George Washington and His Maps

In his journey from surveyor to soldier to leader, our first president used cartography to get a feel for the young nation

Many of George Washington's decisions during his long career were made only after careful readings of the existing cartographical materials. (The Granger Collection, New York)

Map 5: An Authentic Plan of the River St. Laurence… with the Operations of the Siege of Quebec

Plan of the River St Laurence and siege of Quebec
(Yale University Library)

This map shows the famous 1759 Battle of Quebec, in which the British general Wolfe defeated the French general Montcalm. Why was it in Washington’s collection? “He dispatched [Benedict] Arnold to take Quebec in 1775,” Schecter says. “So this map plus letters from Arnold were his ‘intel.’ This is how he followed the campaign back in Cambridge.”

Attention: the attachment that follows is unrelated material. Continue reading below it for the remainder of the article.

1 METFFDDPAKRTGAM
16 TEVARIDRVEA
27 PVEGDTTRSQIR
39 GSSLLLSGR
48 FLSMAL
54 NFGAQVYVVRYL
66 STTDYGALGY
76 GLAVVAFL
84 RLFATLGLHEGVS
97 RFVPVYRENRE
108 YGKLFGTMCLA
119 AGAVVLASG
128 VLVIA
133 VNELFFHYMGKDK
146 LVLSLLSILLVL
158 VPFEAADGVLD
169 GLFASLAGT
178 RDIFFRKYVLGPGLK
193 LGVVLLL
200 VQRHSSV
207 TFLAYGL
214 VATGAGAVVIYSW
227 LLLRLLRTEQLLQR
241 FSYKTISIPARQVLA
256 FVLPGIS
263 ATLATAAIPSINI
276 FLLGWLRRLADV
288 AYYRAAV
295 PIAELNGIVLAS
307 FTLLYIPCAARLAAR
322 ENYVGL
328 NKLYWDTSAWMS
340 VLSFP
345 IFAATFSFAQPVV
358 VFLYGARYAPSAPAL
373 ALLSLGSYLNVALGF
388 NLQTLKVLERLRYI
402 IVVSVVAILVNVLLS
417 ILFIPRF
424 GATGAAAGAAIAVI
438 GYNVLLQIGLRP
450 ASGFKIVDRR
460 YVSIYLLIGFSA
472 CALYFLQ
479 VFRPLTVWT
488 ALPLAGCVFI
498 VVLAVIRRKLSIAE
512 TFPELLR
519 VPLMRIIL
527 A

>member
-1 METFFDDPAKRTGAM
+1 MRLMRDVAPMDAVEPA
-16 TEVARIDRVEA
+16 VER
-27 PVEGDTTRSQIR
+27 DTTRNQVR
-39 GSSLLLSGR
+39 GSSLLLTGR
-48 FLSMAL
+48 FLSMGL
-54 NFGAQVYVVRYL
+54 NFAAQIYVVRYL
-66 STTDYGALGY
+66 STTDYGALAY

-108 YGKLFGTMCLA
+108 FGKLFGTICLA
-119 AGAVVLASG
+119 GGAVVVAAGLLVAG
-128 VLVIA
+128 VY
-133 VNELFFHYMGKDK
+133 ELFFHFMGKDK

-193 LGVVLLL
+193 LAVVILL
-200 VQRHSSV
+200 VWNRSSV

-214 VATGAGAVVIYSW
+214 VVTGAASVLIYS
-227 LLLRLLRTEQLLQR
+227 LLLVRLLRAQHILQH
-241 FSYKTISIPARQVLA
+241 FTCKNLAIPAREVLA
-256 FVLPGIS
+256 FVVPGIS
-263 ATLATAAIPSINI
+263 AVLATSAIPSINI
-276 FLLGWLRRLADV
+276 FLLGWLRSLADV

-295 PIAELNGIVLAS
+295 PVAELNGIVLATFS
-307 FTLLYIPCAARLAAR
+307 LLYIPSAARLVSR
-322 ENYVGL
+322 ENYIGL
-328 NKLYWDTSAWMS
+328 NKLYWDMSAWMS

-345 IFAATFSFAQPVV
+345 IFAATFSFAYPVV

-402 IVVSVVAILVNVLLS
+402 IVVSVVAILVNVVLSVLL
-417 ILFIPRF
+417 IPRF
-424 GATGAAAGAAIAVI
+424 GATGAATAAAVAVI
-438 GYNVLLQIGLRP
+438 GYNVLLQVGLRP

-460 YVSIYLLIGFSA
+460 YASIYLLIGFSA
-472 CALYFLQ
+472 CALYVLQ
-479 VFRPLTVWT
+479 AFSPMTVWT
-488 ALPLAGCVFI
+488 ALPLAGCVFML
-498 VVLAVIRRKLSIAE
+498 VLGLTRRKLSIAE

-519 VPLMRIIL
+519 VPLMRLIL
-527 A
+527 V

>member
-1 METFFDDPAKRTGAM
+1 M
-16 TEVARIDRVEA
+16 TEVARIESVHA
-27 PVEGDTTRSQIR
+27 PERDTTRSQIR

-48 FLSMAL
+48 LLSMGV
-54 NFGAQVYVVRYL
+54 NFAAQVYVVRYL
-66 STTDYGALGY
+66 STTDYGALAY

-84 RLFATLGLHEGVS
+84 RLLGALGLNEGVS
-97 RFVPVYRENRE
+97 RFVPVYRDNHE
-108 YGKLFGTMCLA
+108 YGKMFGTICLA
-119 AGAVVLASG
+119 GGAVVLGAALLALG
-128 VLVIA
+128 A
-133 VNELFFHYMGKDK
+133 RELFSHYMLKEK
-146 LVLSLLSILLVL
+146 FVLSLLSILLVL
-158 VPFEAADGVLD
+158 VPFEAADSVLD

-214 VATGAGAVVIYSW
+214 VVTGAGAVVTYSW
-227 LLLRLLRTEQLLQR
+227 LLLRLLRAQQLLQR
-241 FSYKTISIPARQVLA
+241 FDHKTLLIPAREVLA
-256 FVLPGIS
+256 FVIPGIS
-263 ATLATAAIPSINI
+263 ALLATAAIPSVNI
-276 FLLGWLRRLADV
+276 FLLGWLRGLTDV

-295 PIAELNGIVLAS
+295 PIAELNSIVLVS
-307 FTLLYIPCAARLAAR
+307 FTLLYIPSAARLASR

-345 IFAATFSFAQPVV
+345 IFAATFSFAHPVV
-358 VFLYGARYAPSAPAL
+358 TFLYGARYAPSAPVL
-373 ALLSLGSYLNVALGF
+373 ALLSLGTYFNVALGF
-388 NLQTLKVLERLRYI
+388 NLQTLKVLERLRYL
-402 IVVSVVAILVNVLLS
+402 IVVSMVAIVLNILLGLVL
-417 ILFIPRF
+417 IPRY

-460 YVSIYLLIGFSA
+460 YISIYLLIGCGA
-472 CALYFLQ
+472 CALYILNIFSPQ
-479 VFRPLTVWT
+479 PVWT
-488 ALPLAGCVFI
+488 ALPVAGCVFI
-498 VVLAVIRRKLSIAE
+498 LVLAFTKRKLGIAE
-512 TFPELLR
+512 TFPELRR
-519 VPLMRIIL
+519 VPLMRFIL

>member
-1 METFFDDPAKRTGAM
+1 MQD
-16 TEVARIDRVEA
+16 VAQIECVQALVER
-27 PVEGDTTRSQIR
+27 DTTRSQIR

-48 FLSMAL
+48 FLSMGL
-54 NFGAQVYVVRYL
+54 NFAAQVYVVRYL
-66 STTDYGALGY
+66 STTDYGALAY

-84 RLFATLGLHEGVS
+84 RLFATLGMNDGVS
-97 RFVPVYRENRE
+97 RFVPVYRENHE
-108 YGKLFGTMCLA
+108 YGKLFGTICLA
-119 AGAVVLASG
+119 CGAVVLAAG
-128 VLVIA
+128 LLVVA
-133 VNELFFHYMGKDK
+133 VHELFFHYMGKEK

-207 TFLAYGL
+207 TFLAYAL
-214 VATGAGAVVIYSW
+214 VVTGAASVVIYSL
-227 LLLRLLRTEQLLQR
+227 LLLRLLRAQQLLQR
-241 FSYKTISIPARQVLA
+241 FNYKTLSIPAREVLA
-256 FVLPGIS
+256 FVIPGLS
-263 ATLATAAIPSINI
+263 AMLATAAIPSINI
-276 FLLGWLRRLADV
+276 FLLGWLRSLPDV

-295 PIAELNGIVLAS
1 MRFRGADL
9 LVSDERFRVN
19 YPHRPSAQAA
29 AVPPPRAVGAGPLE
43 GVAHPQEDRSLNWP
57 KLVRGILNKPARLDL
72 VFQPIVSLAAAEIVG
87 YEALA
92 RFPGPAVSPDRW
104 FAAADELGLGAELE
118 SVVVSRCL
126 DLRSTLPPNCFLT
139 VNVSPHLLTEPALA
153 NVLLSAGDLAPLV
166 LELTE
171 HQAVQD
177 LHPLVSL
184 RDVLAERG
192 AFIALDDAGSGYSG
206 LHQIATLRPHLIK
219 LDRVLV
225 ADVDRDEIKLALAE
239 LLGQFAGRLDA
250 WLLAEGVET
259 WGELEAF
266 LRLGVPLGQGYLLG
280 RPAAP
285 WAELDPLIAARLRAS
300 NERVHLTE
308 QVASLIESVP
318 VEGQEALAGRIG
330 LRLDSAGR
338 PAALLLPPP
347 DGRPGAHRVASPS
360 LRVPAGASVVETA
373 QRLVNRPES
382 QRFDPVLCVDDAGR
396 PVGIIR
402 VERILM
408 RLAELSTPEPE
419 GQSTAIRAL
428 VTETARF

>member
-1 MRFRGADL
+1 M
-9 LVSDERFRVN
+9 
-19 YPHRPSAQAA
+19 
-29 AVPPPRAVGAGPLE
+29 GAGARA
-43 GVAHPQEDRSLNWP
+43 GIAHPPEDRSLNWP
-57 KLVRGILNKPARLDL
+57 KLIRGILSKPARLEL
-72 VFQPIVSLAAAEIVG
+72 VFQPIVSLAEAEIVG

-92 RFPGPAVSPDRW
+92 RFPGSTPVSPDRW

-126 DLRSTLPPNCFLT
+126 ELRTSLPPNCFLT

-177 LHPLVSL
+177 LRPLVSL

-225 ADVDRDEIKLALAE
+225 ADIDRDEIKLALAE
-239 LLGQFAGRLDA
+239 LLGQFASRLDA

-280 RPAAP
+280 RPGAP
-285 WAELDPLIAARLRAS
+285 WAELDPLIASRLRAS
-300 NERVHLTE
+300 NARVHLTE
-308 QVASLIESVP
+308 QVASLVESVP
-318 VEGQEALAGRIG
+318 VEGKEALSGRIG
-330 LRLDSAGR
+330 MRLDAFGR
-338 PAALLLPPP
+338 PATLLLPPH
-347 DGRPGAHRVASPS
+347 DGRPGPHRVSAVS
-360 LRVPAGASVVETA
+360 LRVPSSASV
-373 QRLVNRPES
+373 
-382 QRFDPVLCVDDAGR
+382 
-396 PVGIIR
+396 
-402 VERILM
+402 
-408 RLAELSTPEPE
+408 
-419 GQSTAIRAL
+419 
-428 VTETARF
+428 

No doubt while reading this map, Washington also noted the area marked “Landing Place” by the village of Sillery, just west of the city. Here, a young British officer led a group of volunteers up the palisades along the river—the spearhead of a flanking movement that proved to be the decisive point of the battle. That young colonel was the same man that Washington now faced 16 years later: British Army general William Howe.


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